Am I Too Old to Learn Guitar?

If we, at whatever age, are truly determined to make music come out of those six strings, we will.
Painting of man playing a guitar by master of the annunciation to the shepherds

If you’re worried you’ve waited too long to get started, fret not and read on for some advice and encouragement about learning guitar at any age.

Is there an optimal age for learning guitar?

There really isn’t—any more than there is a perfect age for all people to get married or have children or take up tennis. We all live and learn according to our own schedules, and the simplest answer is that we are ready to take up the guitar when we are ready to take up the guitar—when we have the desire, the energy, and the time.

Of course, our age and stage of life does significantly affect the learning process. Kids are famously fast learners, with high energy, flexible limbs, and a gift for imitating what they see. But Marcy Marxer, who along with Cathy Fink has been teaching and entertaining both kids and adults for several decades, points out that some things can be harder at a young age. “The coordination and dexterity it takes to play guitar is often a bigger challenge for kids than it is for adults,” she says, “so they need to be patient, as it may take a bit longer. But the one thing kids have is time—they tend to have more free time than adults do.

“Adults have other advantages from having listened longer,” she adds. “I once had a student who was in her mid-50s and was playing guitar for the first time. She wanted to learn swing music, so we went in that direction, and all she needed to know was how to play a few chords—she knew automatically how to put them together from how they sounded. She’d say, Oh, that’s just like this song or that song. That life experience really helped her.”


Carol McComb, a veteran teacher and performer and the author of Country and Blues Guitar for the Musically Hopeless, observes that certain aspects of the guitar tend to be easier to learn at certain ages. She says, “For example, fine fingerstyle playing is hard for younger people; I don’t think they have developed the motor coordination, by and large, to do it. Some kids are unusual and are OK with it. Teenagers get very coordinate from about 12 on.” That coordination remains with adulthood, but she finds that some students over 60, especially those with arthritis, have difficulty getting their fingers to learn basic techniques.

Because of the guitar’s close kinship with rock ’n’ roll, many of us start to play in our teens, a time in which we (potentially) have not only the coordination but the drive and schedule to devote countless hours to listening, practicing, and poring over guitar magazines—Bill Purse calls hungry young students like these “legends of their own room.” Of course that same wellspring of energy can easily be diverted into any number of other activities, leaving the method book or the lessons unfinished.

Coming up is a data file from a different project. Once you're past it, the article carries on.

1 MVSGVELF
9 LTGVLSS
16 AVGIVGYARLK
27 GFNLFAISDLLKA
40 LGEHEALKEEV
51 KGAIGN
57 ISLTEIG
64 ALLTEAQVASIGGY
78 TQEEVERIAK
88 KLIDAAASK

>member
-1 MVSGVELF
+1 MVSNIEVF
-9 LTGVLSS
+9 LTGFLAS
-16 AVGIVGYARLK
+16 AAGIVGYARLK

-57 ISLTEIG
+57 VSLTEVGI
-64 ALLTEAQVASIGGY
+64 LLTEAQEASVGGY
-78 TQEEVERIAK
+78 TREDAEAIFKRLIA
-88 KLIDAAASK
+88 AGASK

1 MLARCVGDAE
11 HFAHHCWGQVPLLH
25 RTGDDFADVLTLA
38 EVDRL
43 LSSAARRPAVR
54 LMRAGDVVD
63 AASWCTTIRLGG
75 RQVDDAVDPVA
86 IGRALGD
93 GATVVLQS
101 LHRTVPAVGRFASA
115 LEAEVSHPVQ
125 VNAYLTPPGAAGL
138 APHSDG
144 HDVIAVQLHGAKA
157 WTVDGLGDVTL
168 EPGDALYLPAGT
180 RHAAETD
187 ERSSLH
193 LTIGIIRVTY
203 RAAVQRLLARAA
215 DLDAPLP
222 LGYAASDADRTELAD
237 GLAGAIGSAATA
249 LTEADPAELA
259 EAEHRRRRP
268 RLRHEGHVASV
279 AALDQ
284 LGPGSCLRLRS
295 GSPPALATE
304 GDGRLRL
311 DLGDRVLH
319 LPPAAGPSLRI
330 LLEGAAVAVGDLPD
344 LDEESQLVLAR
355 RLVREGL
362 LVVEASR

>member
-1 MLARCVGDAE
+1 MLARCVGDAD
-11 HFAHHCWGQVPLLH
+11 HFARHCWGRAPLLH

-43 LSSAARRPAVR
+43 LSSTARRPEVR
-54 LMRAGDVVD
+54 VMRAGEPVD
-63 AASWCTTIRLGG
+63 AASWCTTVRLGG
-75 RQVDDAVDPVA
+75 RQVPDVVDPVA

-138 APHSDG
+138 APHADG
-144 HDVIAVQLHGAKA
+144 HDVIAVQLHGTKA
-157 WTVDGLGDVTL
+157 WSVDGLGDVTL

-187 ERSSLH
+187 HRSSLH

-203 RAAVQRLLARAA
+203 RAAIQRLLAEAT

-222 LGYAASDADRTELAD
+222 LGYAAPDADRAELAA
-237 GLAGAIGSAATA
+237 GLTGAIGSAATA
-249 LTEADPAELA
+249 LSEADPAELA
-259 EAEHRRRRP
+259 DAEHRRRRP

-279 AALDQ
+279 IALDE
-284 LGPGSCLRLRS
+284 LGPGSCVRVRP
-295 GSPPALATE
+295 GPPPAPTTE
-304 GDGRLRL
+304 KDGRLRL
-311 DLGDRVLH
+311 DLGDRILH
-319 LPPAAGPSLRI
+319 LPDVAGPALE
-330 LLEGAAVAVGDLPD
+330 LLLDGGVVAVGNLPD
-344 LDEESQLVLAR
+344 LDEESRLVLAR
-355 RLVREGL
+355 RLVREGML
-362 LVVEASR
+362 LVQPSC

What it all comes down to, Purse says, is commitment. If we would rather be shopping or flyfishing or surfing than playing the guitar, we won’t very likely go far with the instrument. But if we, at whatever age, are truly determined to make music come out of those six strings, we will.

Any advice for a grown-up beginner with a job and a family?

As a grown-up, you may well look enviously at all the kids learning guitar, with seemingly bottomless supplies of time, energy, and confidence in their ability to conquer the six-stringed beast. But you’ve got some special advantages, too. As noted by Marcy Marxer, your years of listening have given you a lot of intuitive knowledge about the structure and traditions of music, as well as a sense of what specific style(s) you want to play. Your experience in mastering so many new skills, from driving a car to job responsibilities to parenthood, has undoubtedly given you insight into the ways you learn best—lesson that you can apply to this new quest.

And while you may have passed up the chance to be a child prodigy or teen heartthrob, it is never too late to start. Ask any teacher. Cathy Fink tells about a favorite student who picked up guitar at 55. “I went around the room and asked all the beginners what they were doing in the class,” she recalls. “This guy said, ‘Well, I watched my father when he retired and he was lonely and bored. That’s not going to happen to me, so I got a guitar.’” Too bad that man’s father didn’t know about the couple in their 90s who once took Carol McComb’s beginning class at a music camp!

As an adult beginner, you first need to strategize about time—this project is going to take a regular commitment. Be realistic; it doesn’t do you any good to set a goal of practicing three hours a day if there’s no hope of actually pulling it off. If you are taking lessons, discuss time issues with your teacher right away. Your playing sessions need not be long: efficient 20-minute practice sessions that tackle specific and achievable goals are more effective than hours of mindless noodling. So set aside small chunks of time at frequent intervals for you and your guitar, and protect them. Finding a space at home where your kids won’t be climbing all over your back while you’re playing is not a bad idea either.

There are so many ways to learn guitar these days, from books, videos, and apps to private and group lessons to music camps, that you can surely find one that matches your schedule and your personality. (Check out our guide to the best websites and apps for learning guitar.) Plus, you’ve got more options than a kid does, considering that you hold the purse strings and presumably have wheels.

Many adults are inclined to study on their own, and there’s nothing wrong with that. But many teachers strongly recommend group classes, jams, and music camps as a way to accelerate learning and have big fun in the process. (Check out our guide to planning your summer camp getaway.) The opportunity to play along with even one other person can bring tremendous rewards. I know several parents who decided to begin playing guitar along with their kids, a special experience for all concerned.

Remember that whenever we are learning something new, we need to allow ourselves to be clumsy and awkward for a while. Kids are more used to this, while grown-ups tend to favor activities that they know well and can do competently and unself-consciously. Jimmy Tomasello, who teaches a wide range of guitar classes at Chicago’s Old Town School of Folk Music, notes that “people in adult education are somewhat insecure. And they want to be right—that’s a falsehood when you’re learning something. The more mistakes you make, the closer you get to reaching the goals that you set for yourself.” So cut yourself some slack, take chances, and most of all, enjoy the matchless experience of learning to make music with your own hands.